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Belkin unveils new Thunderbolt Express Dock at CES

By

January 9, 2012

Belkin's Thunderbolt Express Dock allows multiple peripherals to be connected via a single...

Belkin's Thunderbolt Express Dock allows multiple peripherals to be connected via a single cable

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Despite being introduced almost a year ago on Apple's MacBook Pro lineup, the Thunderbolt interface hasn't really seen as much love from peripheral makers as we would have expected. While there have been a few Thunderbolt-equipped peripherals hitting the market, it's been more of a trickle than a flood. Belkin is no doubt also hoping the range of Thunderbolt devices will increase in the near future to make it's upcoming Thunderbolt Express Dock, which was unveiled today at CES, a more compelling purchase.

Belkin's Thunderbolt Express Dock is due out in September 2012

Belkin appears to have been to the industrial designers after displaying a unit with the same name but a different form factor at the 2011 Intel Developer Forum last September. The earlier design appeared to feature three USB ports, a FireWire port, a Gigabit Ethernet port, and a second, front-facing Thunderbolt port, while the device making its debut at CES boasts three USB 2.0 ports (how we would have loved to see USB 3.0), a Firewire 800 port, an HDMI port, a 3.5 mm audio port, a gigabit Ethernet port and two Thunderbolt ports - one upstream and one downstream - for daisy-chaining other Thunderbolt devices.

The dock provides data transfer rates of up to 10 Gbps bi-directionally and is designed to make it easy for MacBook and Ultrabook users to come back to their desk after a day out and plug into multiple peripherals via a single cable.

Unfortunately we'll have to wait a little while longer for such convenience as Belkin won't be releasing the Thunderbolt Express Dock until September this year. It also wont be cheap, being priced at US$299.

About the Author
Darren Quick Darren's love of technology started in primary school with a Nintendo Game & Watch Donkey Kong (still functioning) and a Commodore VIC 20 computer (not still functioning). In high school he upgraded to a 286 PC, and he's been following Moore's law ever since. This love of technology continued through a number of university courses and crappy jobs until 2008, when his interests found a home at Gizmag.   All articles by Darren Quick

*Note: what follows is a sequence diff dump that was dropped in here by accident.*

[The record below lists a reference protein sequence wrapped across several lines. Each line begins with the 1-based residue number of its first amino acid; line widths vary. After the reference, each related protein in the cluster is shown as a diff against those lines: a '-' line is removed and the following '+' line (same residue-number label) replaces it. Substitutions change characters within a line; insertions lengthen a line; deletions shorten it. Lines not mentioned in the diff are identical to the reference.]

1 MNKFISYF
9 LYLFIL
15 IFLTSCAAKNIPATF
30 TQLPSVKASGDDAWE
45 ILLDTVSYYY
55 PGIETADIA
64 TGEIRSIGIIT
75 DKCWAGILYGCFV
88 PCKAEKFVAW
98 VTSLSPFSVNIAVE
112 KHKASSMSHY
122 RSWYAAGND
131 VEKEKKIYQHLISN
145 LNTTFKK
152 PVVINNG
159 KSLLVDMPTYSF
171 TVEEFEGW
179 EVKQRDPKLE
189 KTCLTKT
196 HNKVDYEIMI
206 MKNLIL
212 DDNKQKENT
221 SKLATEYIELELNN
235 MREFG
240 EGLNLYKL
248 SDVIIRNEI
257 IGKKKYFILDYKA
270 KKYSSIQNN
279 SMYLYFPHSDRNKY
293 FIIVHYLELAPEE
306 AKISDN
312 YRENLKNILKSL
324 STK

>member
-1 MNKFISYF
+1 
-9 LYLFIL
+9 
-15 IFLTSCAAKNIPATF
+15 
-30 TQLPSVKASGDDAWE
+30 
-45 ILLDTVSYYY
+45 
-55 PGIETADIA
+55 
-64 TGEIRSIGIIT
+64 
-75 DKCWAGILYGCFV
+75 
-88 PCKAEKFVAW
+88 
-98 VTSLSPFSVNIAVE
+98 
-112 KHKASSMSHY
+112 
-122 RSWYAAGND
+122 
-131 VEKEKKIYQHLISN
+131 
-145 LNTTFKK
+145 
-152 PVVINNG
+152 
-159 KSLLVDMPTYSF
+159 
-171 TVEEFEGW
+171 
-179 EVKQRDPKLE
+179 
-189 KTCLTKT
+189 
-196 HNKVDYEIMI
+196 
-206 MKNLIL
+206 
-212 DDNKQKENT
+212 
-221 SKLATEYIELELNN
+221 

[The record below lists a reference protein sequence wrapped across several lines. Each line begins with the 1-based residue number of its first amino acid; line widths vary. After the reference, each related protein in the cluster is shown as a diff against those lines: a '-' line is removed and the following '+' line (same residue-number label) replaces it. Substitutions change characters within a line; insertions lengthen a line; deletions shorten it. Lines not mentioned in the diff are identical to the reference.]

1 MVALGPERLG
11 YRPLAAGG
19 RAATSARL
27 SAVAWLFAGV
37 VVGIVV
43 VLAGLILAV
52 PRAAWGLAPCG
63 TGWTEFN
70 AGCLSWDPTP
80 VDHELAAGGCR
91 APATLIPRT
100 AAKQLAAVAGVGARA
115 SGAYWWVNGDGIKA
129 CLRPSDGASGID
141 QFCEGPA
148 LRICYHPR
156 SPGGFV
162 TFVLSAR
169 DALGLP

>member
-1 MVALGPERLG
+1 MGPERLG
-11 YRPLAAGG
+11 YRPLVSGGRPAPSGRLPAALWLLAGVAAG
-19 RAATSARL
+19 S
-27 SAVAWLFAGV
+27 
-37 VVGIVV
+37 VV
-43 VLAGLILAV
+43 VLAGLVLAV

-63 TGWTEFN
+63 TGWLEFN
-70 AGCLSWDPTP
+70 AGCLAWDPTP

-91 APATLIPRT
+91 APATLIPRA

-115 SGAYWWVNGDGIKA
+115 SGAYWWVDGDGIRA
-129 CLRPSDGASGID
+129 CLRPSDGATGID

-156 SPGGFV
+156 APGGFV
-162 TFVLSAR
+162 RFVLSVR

5 Comments

Too expensive, no wonder Thunderbolt has not spread well yet when USB 3 will be free when buying new computers and smart phones shortly.

Oztechi
10th January, 2012 @ 04:24 am PST

$299 for the dock in Sep 2012 without USB 3.0 ? I don't think so.

joe1946
10th January, 2012 @ 10:35 am PST

$300 ? really? they must be dreaming...this thing will never sell, there are too many other viable options that are more than 50% cheaper

pacificfierce
10th January, 2012 @ 10:45 am PST

My old(er) Macs had "Scuzzy" SCSI (Small Computer System Interface) which was far superior and faster compared to USB, but not "Hot Swappable". It also was not compatible with Wintel machines and much more expensive. It died, shall we say when Firewire came out. It will be interesting to see what happens, as time marches on, with or without us, but, unless the price point comes down significantly, I don't predict a rosy future for this latest whiz-bang wrinkle.

Myron J. Poltroonian
11th January, 2012 @ 01:51 pm PST

@Oztechi,

Methinks you don't have any idea what Thunderbolt is. It will also "be free when buying new computers." In fact, it already is free when buying any new Macbook or iMac. And you have a short memory. Thunderbolt isn't widespread yet because most companies are still working on their products. Apple had a one year headstart on the other PC makers because they helped Intel develop Thunderbolt, but Thunderbolt-equipped PCs are definitely coming this year. Lest you forget, USB peripherals were also rare and expensive in the late 1990s, until Apple decided to make USB ports standard on their newest Macs and opened the floodgates. And in terms of sheer performance, Thunderbolt leaves USB 3.0 in the dust. That's not even taking advantage of upcoming optical Thunderbolt connections. Thunderbolt is still a young technology. Intel has a roadmap all the way up to 50Gbps for that in just the next few years. It's probably safe to say USB isn't likely to get much faster.

Gadgeteer
11th January, 2012 @ 08:42 pm PST
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